Understanding your credit file

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Understanding your credit file assists you to make more informed decisions regarding your finances

Your credit file is a tool credit providers use to help them ascertain your financial reliability.

A credit file includes information about you and has four distinct sections. These are:

1. Consumer information which may include:

  • Identity details
  • Credit enquiries made in the past five years
  • Other enquiries made to your credit file

2. Payment defaults:

  • A payment default is an account of $100 or more that is 30 days or more overdue. For example, if you have a telephone bill which was over $100, and it was due more than 30 days ago, it could be listed on your credit file as a payment default.
  • Payment defaults can only be included on your credit file if the credit provider has tried to recover some or the entire overdue amount. This means that they must have sent a notice in writing to your last known address that the amount was overdue and requested payment.
  • Potential credit providers may look unfavourably on applicants with a history of overdue accounts, so it's a good idea to avoid defaults getting onto your credit file. To do this, you need to ensure you pay your bills before they become overdue.
  • If an overdue account is listed on your credit file, the credit provider is required by law to update the listing, as soon as practical, once you've paid the overdue amount.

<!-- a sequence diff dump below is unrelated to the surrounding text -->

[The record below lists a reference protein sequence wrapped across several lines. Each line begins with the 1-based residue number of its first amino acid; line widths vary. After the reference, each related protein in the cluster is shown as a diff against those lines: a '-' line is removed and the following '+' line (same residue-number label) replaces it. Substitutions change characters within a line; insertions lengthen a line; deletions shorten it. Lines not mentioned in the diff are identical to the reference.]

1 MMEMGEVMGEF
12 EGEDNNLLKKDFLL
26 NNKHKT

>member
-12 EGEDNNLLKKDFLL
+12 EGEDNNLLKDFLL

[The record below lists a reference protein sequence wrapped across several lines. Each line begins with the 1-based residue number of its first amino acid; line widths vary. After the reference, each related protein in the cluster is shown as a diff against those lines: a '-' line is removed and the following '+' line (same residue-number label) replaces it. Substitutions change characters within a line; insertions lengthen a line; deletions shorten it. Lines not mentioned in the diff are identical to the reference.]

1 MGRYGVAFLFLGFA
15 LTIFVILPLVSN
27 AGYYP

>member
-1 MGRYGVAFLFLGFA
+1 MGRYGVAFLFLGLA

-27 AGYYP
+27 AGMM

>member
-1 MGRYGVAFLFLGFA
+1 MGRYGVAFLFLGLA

• A payment default stays on your credit file for five years, even when you have paid the overdue amount. The fact that an account has become overdue and then been paid becomes part of your credit history.

3. Public record information may include:

  • Court judgements
  • Directorship details
  • Insolvency information

4. Any lost or stolen identification:

  • If you have reported any lost or stolen identification to Equifax it will be shown on your credit file under this section. 
  • Click Here for more information on how to report a lost or stolen identification (ID)

You can find out more about your credit file by reading our 'Your Credit File Explained' brochure. Click here to download a copy.

If you would like to find out more about your Equifax Score Rating, read our brochure 'Understanding your Equifax Score Rating'.